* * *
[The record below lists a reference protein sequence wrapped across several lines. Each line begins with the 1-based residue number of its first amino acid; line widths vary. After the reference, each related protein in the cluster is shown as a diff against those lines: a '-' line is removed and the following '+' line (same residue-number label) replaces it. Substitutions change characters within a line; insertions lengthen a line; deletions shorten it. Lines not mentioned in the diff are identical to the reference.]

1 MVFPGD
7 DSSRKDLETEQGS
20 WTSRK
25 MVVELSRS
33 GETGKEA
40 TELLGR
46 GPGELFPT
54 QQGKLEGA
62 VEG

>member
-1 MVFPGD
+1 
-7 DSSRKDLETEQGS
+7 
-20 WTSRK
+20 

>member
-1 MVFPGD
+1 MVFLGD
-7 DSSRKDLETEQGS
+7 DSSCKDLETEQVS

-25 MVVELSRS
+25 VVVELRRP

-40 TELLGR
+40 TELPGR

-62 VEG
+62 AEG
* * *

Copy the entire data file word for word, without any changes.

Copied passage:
[The record below lists a reference protein sequence wrapped across several lines. Each line begins with the 1-based residue number of its first amino acid; line widths vary. After the reference, each related protein in the cluster is shown as a diff against those lines: a '-' line is removed and the following '+' line (same residue-number label) replaces it. Substitutions change characters within a line; insertions lengthen a line; deletions shorten it. Lines not mentioned in the diff are identical to the reference.]

1 MVFPGD
7 DSSRKDLETEQGS
20 WTSRK
25 MVVELSRS
33 GETGKEA
40 TELLGR
46 GPGELFPT
54 QQGKLEGA
62 VEG

>member
-1 MVFPGD
+1 
-7 DSSRKDLETEQGS
+7 
-20 WTSRK
+20 

>member
-1 MVFPGD
+1 MVFLGD
-7 DSSRKDLETEQGS
+7 DSSCKDLETEQVS

-25 MVVELSRS
+25 VVVELRRP

-40 TELLGR
+40 TELPGR

-62 VEG
+62 AEG